Early in the extensive tasting, we sampled the Root 1 Carmenere 2010. It is 90% Carmenere, 5% Syrah and 5% Cabernet Sauvignon, “The 2010 vintage was a very memorable one,” said Tosso, “marked by the massive earthquake early in the year. The weather was also cooler than usual.” Tasting notes from Tosso: “Intense violet in color with rich ripe aromas of red fruit and vanilla, combined with soft spice notes. A full-bodied and juicy profile with blackberry, cherry and a hint of smoke followed by supple tannins and a strong finish.” 13.8% alcohol. $11.99 USA retail.

It was always enlightening to travel with the group of experts chosen for this trip by WineBow. At this tasting, I was particularly intrigued by the questions asked by Diane Tietelbaum, who with 30 years experience in retail for private clients, consulting for hotels and restaurants, and wine judging, had some contributions to the sales staff regarding pricing level that would be appropriate for the US market.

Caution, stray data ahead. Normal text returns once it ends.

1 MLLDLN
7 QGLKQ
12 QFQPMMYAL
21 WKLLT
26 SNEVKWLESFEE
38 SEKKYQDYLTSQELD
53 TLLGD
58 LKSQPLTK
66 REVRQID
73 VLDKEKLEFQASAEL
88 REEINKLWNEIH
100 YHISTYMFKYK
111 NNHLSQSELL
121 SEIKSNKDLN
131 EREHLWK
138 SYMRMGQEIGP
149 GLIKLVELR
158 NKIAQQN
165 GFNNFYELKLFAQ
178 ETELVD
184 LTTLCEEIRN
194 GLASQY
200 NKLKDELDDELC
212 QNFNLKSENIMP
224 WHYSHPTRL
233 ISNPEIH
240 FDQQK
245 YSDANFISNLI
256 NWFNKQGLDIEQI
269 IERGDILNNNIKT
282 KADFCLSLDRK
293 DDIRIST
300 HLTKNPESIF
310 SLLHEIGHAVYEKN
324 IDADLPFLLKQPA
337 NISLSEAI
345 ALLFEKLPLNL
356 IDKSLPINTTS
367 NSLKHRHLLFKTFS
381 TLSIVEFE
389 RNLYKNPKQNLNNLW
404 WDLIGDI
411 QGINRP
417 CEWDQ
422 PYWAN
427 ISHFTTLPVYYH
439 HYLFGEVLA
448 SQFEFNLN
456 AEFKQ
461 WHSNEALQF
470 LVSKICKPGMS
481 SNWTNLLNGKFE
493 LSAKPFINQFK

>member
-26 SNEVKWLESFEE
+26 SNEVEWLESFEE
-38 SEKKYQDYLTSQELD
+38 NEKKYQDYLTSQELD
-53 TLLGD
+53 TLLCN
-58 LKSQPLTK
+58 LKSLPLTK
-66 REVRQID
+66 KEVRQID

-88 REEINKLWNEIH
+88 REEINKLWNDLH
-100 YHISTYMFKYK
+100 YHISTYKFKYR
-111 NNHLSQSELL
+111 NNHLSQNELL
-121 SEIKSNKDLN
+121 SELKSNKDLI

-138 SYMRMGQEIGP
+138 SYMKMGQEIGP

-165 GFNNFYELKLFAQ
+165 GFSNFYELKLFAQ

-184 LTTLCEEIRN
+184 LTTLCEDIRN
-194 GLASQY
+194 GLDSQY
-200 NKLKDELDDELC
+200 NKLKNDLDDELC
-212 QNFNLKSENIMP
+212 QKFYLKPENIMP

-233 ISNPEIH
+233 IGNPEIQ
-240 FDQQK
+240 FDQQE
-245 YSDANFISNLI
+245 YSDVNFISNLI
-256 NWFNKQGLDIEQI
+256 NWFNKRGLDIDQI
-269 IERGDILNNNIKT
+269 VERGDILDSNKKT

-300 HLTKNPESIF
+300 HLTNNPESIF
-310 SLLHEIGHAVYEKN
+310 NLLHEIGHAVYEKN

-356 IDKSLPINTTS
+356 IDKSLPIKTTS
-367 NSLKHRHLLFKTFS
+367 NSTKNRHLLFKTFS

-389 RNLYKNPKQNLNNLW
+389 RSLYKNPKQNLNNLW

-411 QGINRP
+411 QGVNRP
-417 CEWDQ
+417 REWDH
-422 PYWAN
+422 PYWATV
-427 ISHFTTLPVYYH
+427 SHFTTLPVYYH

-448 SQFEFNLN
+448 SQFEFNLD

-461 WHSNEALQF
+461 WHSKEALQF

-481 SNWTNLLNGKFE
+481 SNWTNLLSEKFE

Finally, to make the experience more real, about midway through the tasting, wines already poured in the glasses showed a small wave pattern. Must have been just a little earthquake. No one else seemed to notice, but then, I live in San Francisco. Happens all the time, and you just get used to the little “Terremotos”...

Chile's Viña Leyda: Maipo River, Ocean Breezes, Granitic Soils

The Maipo River in Chile originates on the west slope of the Maipo volcano in the Andes. It is the main river flowing through the Santiago Metropolitan Region of Chile, and is the major source of irrigation and potable water for the region. From the volcano to where it empties into the Pacific Ocean south of the port of San Antonio, the river runs 150 miles through Chile’s best-known wine producing region.